[anti-abuse-wg] Enabling community self-help?
furio ercolessi furio+as at spin.it
Fri Mar 30 15:30:39 CEST 2012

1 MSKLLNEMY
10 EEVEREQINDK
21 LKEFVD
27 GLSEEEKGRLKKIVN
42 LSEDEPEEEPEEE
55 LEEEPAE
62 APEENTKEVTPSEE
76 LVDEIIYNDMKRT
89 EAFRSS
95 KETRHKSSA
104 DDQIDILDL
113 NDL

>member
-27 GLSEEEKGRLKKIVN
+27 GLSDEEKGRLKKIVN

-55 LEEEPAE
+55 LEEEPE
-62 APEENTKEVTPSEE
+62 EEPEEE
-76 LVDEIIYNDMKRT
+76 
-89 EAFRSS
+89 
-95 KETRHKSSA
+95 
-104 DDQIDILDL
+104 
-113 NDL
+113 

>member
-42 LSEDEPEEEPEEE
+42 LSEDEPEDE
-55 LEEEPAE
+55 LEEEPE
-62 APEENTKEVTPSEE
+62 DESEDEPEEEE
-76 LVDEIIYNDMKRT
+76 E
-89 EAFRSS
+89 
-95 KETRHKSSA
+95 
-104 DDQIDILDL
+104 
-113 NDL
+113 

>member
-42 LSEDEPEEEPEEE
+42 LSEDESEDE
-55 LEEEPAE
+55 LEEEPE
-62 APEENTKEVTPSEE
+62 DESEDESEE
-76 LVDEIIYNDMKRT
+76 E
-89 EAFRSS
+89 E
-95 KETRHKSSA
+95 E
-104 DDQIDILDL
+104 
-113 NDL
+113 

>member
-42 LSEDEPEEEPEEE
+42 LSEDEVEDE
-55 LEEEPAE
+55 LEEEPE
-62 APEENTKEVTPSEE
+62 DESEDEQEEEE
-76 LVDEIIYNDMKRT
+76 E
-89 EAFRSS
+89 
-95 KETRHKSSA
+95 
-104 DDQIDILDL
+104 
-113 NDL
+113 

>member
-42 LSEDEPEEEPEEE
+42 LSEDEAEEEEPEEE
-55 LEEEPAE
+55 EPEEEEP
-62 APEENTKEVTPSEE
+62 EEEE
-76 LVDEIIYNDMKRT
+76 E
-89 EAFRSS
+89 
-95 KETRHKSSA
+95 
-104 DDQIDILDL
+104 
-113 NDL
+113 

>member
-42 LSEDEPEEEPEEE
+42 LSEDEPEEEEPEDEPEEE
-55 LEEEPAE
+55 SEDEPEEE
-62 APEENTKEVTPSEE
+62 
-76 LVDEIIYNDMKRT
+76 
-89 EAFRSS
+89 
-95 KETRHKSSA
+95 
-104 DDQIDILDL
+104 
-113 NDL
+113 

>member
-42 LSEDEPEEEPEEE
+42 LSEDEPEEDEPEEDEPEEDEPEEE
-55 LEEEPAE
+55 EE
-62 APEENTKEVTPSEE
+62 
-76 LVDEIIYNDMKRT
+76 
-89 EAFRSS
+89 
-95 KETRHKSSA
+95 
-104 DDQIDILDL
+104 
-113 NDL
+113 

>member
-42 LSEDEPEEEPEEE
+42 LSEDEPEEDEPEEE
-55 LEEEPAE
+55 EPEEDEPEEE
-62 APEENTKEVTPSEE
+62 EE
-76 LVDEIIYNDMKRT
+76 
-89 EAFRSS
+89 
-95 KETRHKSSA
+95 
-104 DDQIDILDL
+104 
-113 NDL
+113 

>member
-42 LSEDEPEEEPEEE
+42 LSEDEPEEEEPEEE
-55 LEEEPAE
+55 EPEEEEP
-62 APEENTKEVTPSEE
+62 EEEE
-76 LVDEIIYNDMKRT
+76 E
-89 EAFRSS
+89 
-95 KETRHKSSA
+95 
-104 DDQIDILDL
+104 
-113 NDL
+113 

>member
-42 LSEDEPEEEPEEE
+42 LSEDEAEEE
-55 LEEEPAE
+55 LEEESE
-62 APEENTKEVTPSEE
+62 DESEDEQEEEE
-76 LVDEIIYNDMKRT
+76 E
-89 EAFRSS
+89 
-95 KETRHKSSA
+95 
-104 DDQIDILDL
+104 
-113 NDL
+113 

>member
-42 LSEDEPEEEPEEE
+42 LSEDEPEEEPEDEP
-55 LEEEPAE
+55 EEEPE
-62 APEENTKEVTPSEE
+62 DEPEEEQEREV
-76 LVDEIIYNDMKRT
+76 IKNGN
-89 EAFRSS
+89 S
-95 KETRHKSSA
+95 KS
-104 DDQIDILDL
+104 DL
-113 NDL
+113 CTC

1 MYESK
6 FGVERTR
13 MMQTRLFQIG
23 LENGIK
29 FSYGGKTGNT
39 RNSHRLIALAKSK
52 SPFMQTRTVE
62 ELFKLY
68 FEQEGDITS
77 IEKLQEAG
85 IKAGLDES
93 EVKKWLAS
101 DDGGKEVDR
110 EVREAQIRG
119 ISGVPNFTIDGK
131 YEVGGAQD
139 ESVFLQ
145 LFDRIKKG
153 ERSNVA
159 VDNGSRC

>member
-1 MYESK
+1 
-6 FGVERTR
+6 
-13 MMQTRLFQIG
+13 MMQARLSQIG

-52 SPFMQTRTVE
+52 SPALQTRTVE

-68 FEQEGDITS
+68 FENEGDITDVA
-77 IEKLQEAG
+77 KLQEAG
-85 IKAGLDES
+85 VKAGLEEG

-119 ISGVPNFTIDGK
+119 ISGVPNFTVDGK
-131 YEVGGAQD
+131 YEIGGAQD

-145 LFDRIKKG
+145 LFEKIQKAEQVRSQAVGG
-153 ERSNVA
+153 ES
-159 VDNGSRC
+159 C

On Fri, Mar 30, 2012 at 12:27:01PM +0200, chrish at consol.net wrote: > [...] > and again btw, regarding one of the irrelevant parts of this thread: a botnet is not a criminal registering a /20, installing 2^12 boxes with a bot-trojan on it. it's a bunch of independent windows-boxes connecting to some services used as c&c channel (who don't know anything about all this). so persons taking the botnet-angst seriously, actually really have to desperately want to take action against windows... sbdy registering a /20, installing "bot-clients" on his boxes - that's called "cloud" i believe. and i don't think it is correct to assume they are all illegal. like i don't think cars should be illegal just because some of them kill people... > and while we're at it: looking at guns - posession of a gun is illegal. i don't think it's a good idea trying to make ips illegal... >From what I understood, the discussion was about networks controlled by criminals, not about networks abused by criminals. For instance, one of such networks _was_ RBN, as described in: http://en.wikipedia.org/wiki/Russian_Business_Network Before being shut down and going to the general press and in Wikipedia, RBN was extremely well known to the antiabuse community. At the present time, there are dozens of similar networks, entirely controlled by criminals and used exclusively for criminal activity, as for instance determined by the impossibility to locate any legitimate service in them, the network operators simulating fake terminations while moving the criminals from one range to another, etc. Such networks always remain rather obscure and not known outside the anti-abuse community, until some law enforcements agency or possibly Microsoft or other actors take it down and start issuing press releases at full throttle. Then everybody says "Aaaah! Good! Well done!". But, unfortunately, this happens only in a small fraction of cases. The remaining cases.. well, they are the problem under discussion. We see it right here in this thread: people working in the field know very well what these networks are, but they are not believed, discussions expand to entirely non-related issues, and in any case nothing can be done on the RIR side ever because it's not in the RIR mandate. And I found it absolutely disheartening that a person that was putting work and energy on this problem in the RIPE area - where this problem is bigger than in the other regions - was removed from the co-chair position of this working group, without even discussing it in the list. Since then, my impression is that the problem of large allocations to criminals is being swept under the carpet, with no hope for any solution in the short or medium term. furio